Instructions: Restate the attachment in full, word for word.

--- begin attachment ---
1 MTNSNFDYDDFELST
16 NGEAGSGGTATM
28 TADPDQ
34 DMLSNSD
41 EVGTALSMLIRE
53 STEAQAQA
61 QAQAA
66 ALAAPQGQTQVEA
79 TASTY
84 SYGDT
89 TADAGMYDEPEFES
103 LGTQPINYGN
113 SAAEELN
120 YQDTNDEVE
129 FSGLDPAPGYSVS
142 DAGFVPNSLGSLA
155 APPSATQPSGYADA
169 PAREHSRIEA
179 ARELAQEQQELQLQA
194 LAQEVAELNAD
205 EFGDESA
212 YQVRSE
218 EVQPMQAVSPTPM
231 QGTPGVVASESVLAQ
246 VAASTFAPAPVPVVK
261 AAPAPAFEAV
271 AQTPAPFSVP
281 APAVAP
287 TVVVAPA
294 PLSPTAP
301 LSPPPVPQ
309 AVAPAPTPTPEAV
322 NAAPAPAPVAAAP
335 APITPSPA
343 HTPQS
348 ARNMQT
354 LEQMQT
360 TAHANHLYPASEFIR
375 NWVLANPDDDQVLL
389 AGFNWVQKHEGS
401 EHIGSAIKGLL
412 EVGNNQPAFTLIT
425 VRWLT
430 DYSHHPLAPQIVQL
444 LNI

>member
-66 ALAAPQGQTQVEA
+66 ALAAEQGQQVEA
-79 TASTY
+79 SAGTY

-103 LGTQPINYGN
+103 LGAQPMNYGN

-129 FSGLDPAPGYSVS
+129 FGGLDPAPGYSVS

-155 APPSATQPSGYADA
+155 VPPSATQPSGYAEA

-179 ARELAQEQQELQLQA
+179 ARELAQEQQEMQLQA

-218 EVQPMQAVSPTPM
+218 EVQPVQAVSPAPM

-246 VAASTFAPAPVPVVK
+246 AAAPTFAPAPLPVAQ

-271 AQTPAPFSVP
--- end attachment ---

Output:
1 MTNSNFDYDDFELST
16 NGEAGSGGTATM
28 TADPDQ
34 DMLSNSD
41 EVGTALSMLIRE
53 STEAQAQA
61 QAQAA
66 ALAAPQGQTQVEA
79 TASTY
84 SYGDT
89 TADAGMYDEPEFES
103 LGTQPINYGN
113 SAAEELN
120 YQDTNDEVE
129 FSGLDPAPGYSVS
142 DAGFVPNSLGSLA
155 APPSATQPSGYADA
169 PAREHSRIEA
179 ARELAQEQQELQLQA
194 LAQEVAELNAD
205 EFGDESA
212 YQVRSE
218 EVQPMQAVSPTPM
231 QGTPGVVASESVLAQ
246 VAASTFAPAPVPVVK
261 AAPAPAFEAV
271 AQTPAPFSVP
281 APAVAP
287 TVVVAPA
294 PLSPTAP
301 LSPPPVPQ
309 AVAPAPTPTPEAV
322 NAAPAPAPVAAAP
335 APITPSPA
343 HTPQS
348 ARNMQT
354 LEQMQT
360 TAHANHLYPASEFIR
375 NWVLANPDDDQVLL
389 AGFNWVQKHEGS
401 EHIGSAIKGLL
412 EVGNNQPAFTLIT
425 VRWLT
430 DYSHHPLAPQIVQL
444 LNI

>member
-66 ALAAPQGQTQVEA
+66 ALAAEQGQQVEA
-79 TASTY
+79 SAGTY

-103 LGTQPINYGN
+103 LGAQPMNYGN

-129 FSGLDPAPGYSVS
+129 FGGLDPAPGYSVS

-155 APPSATQPSGYADA
+155 VPPSATQPSGYAEA

-179 ARELAQEQQELQLQA
+179 ARELAQEQQEMQLQA

-218 EVQPMQAVSPTPM
+218 EVQPVQAVSPAPM

-246 VAASTFAPAPVPVVK
+246 AAAPTFAPAPLPVAQ

-271 AQTPAPFSVP